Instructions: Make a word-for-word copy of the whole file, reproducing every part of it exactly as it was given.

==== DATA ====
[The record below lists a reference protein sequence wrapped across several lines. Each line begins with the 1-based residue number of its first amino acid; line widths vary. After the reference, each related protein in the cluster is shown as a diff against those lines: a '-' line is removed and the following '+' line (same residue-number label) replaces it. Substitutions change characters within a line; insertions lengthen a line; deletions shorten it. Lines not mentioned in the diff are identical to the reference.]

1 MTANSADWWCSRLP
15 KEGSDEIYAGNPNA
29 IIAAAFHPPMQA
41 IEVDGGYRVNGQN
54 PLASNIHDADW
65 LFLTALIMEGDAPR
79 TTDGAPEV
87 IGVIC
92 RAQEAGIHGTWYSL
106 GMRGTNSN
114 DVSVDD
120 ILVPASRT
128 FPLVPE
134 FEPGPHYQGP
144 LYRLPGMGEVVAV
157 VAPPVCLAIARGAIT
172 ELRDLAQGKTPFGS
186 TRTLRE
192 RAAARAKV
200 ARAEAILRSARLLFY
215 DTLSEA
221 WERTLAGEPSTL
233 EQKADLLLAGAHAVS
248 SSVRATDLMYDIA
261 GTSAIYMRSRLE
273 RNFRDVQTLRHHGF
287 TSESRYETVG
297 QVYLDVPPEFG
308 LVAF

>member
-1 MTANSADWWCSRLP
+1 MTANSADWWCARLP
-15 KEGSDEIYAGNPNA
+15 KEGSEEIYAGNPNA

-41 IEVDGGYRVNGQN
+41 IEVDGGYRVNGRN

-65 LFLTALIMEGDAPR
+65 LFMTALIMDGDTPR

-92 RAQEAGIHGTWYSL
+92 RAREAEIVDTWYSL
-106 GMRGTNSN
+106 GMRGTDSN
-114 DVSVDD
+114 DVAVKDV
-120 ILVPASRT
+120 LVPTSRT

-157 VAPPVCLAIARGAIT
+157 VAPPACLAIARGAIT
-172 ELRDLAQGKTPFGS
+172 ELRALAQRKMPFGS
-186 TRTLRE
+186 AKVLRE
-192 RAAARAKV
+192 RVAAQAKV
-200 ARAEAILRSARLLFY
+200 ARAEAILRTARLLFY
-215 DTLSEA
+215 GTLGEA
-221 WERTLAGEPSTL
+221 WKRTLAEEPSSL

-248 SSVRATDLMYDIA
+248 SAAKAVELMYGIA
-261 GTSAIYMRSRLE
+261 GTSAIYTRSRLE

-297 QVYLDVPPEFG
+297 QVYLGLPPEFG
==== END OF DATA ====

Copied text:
[The record below lists a reference protein sequence wrapped across several lines. Each line begins with the 1-based residue number of its first amino acid; line widths vary. After the reference, each related protein in the cluster is shown as a diff against those lines: a '-' line is removed and the following '+' line (same residue-number label) replaces it. Substitutions change characters within a line; insertions lengthen a line; deletions shorten it. Lines not mentioned in the diff are identical to the reference.]

1 MTANSADWWCSRLP
15 KEGSDEIYAGNPNA
29 IIAAAFHPPMQA
41 IEVDGGYRVNGQN
54 PLASNIHDADW
65 LFLTALIMEGDAPR
79 TTDGAPEV
87 IGVIC
92 RAQEAGIHGTWYSL
106 GMRGTNSN
114 DVSVDD
120 ILVPASRT
128 FPLVPE
134 FEPGPHYQGP
144 LYRLPGMGEVVAV
157 VAPPVCLAIARGAIT
172 ELRDLAQGKTPFGS
186 TRTLRE
192 RAAARAKV
200 ARAEAILRSARLLFY
215 DTLSEA
221 WERTLAGEPSTL
233 EQKADLLLAGAHAVS
248 SSVRATDLMYDIA
261 GTSAIYMRSRLE
273 RNFRDVQTLRHHGF
287 TSESRYETVG
297 QVYLDVPPEFG
308 LVAF

>member
-1 MTANSADWWCSRLP
+1 MTANSADWWCARLP
-15 KEGSDEIYAGNPNA
+15 KEGSEEIYAGNPNA

-41 IEVDGGYRVNGQN
+41 IEVDGGYRVNGRN

-65 LFLTALIMEGDAPR
+65 LFMTALIMDGDTPR

-92 RAQEAGIHGTWYSL
+92 RAREAEIVDTWYSL
-106 GMRGTNSN
+106 GMRGTDSN
-114 DVSVDD
+114 DVAVKDV
-120 ILVPASRT
+120 LVPTSRT

-157 VAPPVCLAIARGAIT
+157 VAPPACLAIARGAIT
-172 ELRDLAQGKTPFGS
+172 ELRALAQRKMPFGS
-186 TRTLRE
+186 AKVLRE
-192 RAAARAKV
+192 RVAAQAKV
-200 ARAEAILRSARLLFY
+200 ARAEAILRTARLLFY
-215 DTLSEA
+215 GTLGEA
-221 WERTLAGEPSTL
+221 WKRTLAEEPSSL

-248 SSVRATDLMYDIA
+248 SAAKAVELMYGIA
-261 GTSAIYMRSRLE
+261 GTSAIYTRSRLE

-297 QVYLDVPPEFG
+297 QVYLGLPPEFG